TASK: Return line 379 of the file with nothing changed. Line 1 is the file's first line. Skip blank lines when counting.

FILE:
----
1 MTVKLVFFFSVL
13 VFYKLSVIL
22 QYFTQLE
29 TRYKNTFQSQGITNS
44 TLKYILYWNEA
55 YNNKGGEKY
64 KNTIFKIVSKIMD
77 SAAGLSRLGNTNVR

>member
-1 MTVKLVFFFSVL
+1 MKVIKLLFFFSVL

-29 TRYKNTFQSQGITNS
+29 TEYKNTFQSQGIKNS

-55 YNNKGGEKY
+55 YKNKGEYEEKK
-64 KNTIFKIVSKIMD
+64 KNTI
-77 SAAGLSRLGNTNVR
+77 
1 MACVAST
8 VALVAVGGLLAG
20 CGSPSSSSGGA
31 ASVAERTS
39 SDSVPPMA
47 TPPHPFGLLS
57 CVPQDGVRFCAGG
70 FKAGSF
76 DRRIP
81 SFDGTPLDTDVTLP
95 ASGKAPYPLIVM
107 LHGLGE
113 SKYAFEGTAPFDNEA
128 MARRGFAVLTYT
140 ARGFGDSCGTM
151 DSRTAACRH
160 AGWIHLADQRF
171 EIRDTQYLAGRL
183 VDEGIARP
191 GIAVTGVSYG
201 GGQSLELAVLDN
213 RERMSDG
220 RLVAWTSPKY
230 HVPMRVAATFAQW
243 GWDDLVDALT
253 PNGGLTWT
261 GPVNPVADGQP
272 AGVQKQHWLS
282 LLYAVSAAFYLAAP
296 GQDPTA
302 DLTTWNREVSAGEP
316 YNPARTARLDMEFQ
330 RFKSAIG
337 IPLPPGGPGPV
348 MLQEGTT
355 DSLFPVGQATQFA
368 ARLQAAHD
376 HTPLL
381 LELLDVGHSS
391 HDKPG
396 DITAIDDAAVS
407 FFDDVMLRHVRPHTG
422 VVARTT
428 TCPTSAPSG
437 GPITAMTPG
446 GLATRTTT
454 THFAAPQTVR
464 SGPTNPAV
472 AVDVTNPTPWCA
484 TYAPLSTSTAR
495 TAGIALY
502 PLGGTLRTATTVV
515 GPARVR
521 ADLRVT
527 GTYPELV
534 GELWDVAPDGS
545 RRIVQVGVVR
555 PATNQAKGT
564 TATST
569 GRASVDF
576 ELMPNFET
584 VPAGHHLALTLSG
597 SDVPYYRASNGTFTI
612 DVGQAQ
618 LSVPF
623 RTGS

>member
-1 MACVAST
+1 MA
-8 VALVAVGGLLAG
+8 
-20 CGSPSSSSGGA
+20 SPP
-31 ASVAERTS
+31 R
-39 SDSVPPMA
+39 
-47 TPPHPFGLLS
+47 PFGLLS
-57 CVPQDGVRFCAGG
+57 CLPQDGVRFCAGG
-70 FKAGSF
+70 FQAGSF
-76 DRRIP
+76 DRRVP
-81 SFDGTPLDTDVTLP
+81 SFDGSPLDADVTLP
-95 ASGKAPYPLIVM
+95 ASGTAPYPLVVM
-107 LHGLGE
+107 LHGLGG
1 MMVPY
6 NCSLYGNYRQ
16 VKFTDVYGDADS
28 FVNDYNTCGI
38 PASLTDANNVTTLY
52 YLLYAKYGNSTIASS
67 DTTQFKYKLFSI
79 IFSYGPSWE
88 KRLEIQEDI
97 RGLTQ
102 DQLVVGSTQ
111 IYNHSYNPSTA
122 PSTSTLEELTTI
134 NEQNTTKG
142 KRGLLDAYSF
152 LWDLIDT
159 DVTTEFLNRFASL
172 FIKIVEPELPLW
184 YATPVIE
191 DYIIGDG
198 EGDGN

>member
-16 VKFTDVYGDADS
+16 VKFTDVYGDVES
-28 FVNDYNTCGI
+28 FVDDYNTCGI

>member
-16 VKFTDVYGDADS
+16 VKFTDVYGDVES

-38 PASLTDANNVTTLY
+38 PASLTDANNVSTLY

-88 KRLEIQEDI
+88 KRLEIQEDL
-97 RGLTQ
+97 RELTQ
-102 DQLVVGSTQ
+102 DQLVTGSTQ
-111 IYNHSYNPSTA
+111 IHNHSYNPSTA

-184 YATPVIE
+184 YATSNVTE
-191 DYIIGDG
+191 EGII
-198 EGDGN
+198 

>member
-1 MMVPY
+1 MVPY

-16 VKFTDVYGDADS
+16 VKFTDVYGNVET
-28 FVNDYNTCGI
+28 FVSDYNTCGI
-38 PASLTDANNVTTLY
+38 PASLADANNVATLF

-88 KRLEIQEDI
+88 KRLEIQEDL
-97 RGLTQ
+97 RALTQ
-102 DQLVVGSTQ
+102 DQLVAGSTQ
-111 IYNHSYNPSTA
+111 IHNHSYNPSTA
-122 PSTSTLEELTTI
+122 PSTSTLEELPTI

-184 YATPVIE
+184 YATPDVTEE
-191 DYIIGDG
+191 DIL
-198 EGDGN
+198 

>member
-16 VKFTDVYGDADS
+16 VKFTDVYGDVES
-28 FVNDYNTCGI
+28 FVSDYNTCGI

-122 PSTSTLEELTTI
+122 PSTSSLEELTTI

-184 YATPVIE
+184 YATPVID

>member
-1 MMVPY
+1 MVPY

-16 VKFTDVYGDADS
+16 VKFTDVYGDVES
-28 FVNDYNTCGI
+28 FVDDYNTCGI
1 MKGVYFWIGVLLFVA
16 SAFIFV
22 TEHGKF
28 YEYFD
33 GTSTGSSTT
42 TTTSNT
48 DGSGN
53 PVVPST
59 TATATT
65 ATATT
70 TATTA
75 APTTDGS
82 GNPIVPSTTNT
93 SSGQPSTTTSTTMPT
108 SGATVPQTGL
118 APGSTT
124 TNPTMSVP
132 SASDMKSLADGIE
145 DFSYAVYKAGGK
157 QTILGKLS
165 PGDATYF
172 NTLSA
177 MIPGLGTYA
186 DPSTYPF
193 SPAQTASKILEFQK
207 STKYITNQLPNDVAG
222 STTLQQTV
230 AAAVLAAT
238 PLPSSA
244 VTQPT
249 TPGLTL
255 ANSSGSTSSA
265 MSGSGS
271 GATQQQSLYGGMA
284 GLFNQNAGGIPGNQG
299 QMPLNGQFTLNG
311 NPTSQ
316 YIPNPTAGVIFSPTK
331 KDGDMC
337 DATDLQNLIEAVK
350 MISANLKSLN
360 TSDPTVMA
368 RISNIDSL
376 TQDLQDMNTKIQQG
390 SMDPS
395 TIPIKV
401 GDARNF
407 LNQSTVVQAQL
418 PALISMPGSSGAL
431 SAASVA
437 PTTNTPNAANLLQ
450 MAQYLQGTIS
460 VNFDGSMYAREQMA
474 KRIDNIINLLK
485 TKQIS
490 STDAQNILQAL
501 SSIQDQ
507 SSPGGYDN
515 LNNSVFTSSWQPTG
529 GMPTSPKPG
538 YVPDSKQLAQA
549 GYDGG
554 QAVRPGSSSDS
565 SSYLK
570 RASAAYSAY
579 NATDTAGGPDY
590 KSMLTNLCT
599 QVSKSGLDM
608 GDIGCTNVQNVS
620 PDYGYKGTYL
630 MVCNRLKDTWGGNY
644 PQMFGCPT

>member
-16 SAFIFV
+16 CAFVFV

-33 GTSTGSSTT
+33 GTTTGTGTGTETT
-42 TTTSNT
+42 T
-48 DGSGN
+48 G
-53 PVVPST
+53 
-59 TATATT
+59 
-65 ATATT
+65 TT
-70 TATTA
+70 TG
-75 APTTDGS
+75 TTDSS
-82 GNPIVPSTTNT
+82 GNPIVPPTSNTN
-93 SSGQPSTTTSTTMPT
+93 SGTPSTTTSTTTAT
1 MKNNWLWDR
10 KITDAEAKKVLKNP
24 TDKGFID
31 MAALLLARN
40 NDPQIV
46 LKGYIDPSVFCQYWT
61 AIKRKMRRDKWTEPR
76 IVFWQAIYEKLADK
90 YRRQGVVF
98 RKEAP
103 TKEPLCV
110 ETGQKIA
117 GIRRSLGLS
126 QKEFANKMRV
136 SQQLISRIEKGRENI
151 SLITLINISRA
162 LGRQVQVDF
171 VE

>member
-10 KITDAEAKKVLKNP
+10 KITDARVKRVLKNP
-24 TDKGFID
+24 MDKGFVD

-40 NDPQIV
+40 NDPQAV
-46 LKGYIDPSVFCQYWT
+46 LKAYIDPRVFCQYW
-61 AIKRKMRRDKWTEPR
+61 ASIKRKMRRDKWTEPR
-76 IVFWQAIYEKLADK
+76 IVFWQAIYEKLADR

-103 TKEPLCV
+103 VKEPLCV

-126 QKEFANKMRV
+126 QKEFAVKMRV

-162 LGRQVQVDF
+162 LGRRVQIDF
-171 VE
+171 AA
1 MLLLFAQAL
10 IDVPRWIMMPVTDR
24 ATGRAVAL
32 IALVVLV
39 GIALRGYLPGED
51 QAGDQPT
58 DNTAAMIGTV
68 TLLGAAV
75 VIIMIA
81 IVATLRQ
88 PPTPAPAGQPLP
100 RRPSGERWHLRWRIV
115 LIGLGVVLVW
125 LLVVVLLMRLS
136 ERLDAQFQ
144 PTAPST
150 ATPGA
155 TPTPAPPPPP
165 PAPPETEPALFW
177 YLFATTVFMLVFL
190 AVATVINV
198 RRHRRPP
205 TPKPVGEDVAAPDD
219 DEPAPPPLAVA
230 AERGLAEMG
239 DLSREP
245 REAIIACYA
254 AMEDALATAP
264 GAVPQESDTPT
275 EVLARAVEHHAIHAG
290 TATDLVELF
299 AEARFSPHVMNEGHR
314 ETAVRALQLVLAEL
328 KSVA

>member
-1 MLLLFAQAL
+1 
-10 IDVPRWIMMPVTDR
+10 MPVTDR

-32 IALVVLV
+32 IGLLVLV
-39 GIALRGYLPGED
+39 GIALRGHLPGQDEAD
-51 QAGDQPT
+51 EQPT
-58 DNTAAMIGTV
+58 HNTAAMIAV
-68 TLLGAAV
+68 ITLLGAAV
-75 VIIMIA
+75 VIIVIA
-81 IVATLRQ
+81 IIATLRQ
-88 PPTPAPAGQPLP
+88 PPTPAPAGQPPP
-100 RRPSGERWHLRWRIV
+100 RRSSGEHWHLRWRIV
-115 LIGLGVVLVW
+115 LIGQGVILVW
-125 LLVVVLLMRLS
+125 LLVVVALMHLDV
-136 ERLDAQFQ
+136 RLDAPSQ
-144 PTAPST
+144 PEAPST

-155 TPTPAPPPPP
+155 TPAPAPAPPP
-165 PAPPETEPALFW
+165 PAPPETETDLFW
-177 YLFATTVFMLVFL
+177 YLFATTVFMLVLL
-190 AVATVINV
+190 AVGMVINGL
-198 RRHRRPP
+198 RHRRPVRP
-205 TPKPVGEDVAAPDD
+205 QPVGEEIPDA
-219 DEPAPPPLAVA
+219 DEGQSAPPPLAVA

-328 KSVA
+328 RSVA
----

+68 ITLLGAAV